By mid–2003, Lowe's, which for decades had been seen largely as a regional hardware store operator, confined mostly to the Southeast, had spread into 45 states. Most of its growth west of the Mississippi came under Tillman's leadership, as did the company's most impressive increases in revenue and earnings. Lowe's expansion into the western United States began the year after Tillman took over as CEO when the company committed more than $1.5 billion to the creation of 100 new stores in the West. First targeted were such prime markets in Arizona, California, and Nevada as Phoenix, Tucson, Los Angeles, San Diego, and Las Vegas. Of Lowe's rationale for the westward expansion, Tillman told PR Newswire, "Heading west means introducing Lowe's to one of the home improvement industry's strongest growth regions. Moving now allows Lowe's to establish a beachhead on the West Coast, enabling our company to continue growing into new markets throughout the United States."

Lowe's move into the West was given a major boost in November of 1998 when the North Carolina–based company announced its acquisition of Eagle Hardware, a chain of 32 warehouse–scale home improvement stores confined to nine states of the western United States. In an interview with AP Online, Tillman said, "This merger allows Lowe's to accelerate our West Coast expansion program and gives us an immediate presence in a number of key metropolitan markets in the West." The takeover of Eagle, acquired in a $1 billion stock swap, also marked a change in strategy for Lowe's, which previously had not used acquisition to grow its network of retail outlets. Talking to Deborah Marchini of CNNfn's Business Day, Tillman explained that the acquisition made sense because Lowe's had no overlap with Eagle, which was based in the Pacific Northwest. "The timing was correct for Eagle and also for Lowe's to make the acquisition. It embellishes our western expansion.…"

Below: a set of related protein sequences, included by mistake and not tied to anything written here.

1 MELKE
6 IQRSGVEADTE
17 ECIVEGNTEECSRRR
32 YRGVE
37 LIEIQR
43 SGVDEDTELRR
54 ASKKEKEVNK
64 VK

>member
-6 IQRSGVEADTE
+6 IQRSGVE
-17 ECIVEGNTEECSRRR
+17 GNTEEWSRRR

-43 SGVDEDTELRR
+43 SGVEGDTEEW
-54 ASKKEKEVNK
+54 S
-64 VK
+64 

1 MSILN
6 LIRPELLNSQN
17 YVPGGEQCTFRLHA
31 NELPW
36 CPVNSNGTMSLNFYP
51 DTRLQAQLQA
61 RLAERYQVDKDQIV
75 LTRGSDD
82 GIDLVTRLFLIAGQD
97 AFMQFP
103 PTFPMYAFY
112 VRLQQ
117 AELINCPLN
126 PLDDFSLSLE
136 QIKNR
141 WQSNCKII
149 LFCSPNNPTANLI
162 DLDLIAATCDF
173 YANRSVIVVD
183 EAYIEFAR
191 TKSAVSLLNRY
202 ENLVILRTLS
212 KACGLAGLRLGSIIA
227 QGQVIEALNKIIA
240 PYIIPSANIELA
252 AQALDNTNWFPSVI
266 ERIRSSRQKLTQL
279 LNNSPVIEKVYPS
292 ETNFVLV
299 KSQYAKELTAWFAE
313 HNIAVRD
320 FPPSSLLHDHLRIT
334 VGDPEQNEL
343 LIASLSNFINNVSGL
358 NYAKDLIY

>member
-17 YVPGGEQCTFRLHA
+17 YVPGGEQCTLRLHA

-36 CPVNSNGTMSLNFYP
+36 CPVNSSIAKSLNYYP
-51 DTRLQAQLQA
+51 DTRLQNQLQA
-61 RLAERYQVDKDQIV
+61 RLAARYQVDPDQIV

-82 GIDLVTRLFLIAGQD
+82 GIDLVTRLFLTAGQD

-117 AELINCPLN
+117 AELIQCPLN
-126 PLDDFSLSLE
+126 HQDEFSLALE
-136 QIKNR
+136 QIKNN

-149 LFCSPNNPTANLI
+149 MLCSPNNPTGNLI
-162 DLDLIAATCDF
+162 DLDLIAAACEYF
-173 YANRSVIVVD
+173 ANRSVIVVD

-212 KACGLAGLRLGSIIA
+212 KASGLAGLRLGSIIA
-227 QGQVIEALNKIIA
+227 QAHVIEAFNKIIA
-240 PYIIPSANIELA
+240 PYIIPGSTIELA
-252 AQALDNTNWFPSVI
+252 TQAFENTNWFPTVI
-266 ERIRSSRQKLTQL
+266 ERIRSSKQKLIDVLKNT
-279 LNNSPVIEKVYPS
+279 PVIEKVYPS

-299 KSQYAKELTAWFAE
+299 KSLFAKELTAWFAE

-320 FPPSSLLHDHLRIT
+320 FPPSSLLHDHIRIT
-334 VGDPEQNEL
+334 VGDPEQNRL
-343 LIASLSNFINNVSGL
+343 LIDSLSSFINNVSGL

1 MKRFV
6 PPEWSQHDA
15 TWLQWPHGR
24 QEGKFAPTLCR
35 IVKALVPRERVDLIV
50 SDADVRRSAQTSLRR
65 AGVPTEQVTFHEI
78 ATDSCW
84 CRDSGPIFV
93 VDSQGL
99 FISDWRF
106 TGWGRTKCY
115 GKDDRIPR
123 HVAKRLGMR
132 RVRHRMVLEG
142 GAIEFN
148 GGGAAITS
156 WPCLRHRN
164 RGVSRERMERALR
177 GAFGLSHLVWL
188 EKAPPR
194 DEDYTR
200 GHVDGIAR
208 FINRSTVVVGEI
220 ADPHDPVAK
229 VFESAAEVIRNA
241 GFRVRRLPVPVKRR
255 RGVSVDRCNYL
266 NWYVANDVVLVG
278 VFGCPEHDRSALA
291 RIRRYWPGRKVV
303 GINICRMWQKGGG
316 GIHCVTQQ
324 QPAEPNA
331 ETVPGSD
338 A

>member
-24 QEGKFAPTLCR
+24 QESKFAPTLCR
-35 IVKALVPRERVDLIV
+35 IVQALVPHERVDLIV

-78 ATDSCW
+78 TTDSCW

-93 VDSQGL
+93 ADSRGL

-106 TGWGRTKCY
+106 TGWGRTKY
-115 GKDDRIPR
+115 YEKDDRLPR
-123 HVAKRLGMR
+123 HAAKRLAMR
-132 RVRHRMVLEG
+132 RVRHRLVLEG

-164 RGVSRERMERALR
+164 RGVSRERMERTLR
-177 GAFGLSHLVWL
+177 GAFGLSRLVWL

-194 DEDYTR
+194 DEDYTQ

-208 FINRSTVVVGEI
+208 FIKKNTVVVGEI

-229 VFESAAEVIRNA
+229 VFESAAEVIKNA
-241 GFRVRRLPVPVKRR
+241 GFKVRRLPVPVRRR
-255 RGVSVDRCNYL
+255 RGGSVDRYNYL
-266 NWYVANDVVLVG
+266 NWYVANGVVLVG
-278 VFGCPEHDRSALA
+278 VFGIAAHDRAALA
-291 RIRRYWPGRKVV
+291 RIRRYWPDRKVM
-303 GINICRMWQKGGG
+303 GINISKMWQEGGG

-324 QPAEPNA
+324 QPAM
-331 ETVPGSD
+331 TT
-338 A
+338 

According to BusinessWeek, which in January of 2003 named Tillman one of corporate America's best managers, part of Lowe's recent success can be attributed to its CEO's realization that women play a key role in home improvement projects. Acting on research that showed women initiate 80 percent of home projects, Tillman moved aggressively to give Lowe's outlets greater appeal to female customers. Stores were brightened up and store offerings adjusted to include more appliances, high–end bathroom fixtures, and Laura Ashley paints.

Although Lowe's profit jumped by nearly 22 percent in the first quarter of fiscal 2003 (which ended April 30, 2003), same–store sales showed almost no increase at all, a disappointing performance attributed largely to bad weather. Total sales for the quarter were $7.2 billion, up eleven percent from the previous year, but almost all of that increase came from new stores that were not in operation a year earlier. Tillman, however, was upbeat in his assessment of the longer–term future, telling Paul Nowell of AP Online, "We remain confident that home improvement consumers will continue to invest in their homes. There are many positive signs and the housing market is strong as mortgage rates remain at 40–year lows."

On April 5, 2004, Lowe's Co. Inc. announced that Tillman would retire as chief executive officer and chairman on January 28, 2005. He was scheduled to be replaced by current Lowe's president, Robert Niblock.

Sources

Books

Complete Marquis Who's Who, Marquis Who's Who, 2003.

Periodicals

BusinessWeek, January 13, 2003, p. 63.

PR Newswire, April 21, 1998; May 30, 2003.

Online

AP Online, November 23, 1998; June 5, 2002; May 19, 2003.

Biography Resource Center Online, Gale Group, 2001.

"Improving Home Improvement," Lowe's, http://www.lowes.com/lkn?action=pg&p=AboutLowes/history (July 13, 2003).

"Management Biography: Robert L. Tillman," Shareholder.com , http://www.shareholder.com/lowes/BioDetail.cfm?BioID=3791&BioType Mgmt (July 14, 2003).

Transcripts

Business Day, CNNfn, November 25, 1998.

CNBC/Dow Jones Business Video, February 26, 2001.

Don Amerman